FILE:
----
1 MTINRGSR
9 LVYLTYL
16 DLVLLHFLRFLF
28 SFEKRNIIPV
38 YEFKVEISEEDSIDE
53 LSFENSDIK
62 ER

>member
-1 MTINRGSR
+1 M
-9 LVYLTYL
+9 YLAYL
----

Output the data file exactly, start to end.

1 MTINRGSR
9 LVYLTYL
16 DLVLLHFLRFLF
28 SFEKRNIIPV
38 YEFKVEISEEDSIDE
53 LSFENSDIK
62 ER

>member
-1 MTINRGSR
+1 M
-9 LVYLTYL
+9 YLAYL